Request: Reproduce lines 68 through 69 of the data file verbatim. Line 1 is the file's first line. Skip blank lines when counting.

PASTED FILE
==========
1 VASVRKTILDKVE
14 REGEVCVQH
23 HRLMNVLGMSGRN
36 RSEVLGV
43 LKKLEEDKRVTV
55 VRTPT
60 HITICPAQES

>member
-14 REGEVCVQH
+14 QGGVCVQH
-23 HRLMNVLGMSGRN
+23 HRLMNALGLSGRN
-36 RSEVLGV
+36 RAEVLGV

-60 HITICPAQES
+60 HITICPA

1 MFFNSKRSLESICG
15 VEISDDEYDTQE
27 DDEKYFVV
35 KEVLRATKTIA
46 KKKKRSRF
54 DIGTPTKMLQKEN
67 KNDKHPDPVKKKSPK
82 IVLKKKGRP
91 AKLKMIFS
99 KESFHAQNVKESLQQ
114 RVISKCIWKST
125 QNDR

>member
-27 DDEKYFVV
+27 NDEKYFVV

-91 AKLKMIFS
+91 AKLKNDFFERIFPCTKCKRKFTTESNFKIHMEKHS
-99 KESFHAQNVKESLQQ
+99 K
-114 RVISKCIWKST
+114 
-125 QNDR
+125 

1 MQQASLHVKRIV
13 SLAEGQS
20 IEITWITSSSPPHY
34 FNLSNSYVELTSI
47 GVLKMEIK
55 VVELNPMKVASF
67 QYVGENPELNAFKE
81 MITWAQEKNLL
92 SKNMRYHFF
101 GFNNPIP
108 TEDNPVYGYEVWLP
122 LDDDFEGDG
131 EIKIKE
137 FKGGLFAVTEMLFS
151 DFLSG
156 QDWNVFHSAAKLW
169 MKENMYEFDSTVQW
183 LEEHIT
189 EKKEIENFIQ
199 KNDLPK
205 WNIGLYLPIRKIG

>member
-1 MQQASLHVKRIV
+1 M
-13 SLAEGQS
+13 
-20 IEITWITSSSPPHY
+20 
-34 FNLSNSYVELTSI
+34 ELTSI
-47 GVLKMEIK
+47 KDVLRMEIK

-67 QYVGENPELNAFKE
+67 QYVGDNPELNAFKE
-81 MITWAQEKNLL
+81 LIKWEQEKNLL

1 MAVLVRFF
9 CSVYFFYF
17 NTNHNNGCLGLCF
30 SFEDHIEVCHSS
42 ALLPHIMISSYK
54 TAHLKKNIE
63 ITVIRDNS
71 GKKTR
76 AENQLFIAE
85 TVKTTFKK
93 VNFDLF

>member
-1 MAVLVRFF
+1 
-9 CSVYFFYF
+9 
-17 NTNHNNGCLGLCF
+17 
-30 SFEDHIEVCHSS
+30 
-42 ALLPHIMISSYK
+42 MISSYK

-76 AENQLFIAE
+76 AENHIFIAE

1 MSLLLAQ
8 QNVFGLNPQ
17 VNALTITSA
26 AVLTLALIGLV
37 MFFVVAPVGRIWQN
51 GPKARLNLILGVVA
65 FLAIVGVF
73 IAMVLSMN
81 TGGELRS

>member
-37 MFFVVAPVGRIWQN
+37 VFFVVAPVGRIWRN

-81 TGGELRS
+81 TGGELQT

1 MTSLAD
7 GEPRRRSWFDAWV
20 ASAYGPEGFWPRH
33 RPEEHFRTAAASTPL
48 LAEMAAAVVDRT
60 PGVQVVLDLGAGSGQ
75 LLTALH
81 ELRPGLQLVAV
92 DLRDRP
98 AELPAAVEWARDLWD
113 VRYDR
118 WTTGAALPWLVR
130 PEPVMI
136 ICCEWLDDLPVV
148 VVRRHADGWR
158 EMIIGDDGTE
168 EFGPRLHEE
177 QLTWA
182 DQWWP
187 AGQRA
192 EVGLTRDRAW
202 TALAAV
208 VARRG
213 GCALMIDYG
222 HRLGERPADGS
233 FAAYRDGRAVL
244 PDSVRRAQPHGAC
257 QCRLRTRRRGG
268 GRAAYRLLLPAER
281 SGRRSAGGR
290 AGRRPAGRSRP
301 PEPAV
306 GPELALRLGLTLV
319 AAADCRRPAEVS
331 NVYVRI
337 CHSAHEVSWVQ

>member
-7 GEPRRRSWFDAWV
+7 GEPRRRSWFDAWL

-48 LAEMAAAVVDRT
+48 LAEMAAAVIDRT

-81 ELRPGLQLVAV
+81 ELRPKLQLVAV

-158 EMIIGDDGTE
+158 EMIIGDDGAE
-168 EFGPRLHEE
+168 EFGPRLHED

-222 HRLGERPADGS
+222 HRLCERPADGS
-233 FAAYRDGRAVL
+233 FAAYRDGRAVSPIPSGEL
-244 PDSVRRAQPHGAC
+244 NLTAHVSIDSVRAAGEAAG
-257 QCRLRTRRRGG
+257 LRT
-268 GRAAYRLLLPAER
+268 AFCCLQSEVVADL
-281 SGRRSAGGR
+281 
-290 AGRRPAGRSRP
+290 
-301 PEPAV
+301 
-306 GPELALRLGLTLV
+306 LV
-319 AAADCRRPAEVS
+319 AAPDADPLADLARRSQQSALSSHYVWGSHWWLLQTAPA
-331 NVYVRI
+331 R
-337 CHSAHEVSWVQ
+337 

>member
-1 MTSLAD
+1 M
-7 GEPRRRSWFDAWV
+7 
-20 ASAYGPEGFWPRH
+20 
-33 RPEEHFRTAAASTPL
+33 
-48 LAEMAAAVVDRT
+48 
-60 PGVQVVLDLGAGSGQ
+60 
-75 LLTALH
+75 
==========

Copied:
-34 FNLSNSYVELTSI
+34 ELTSI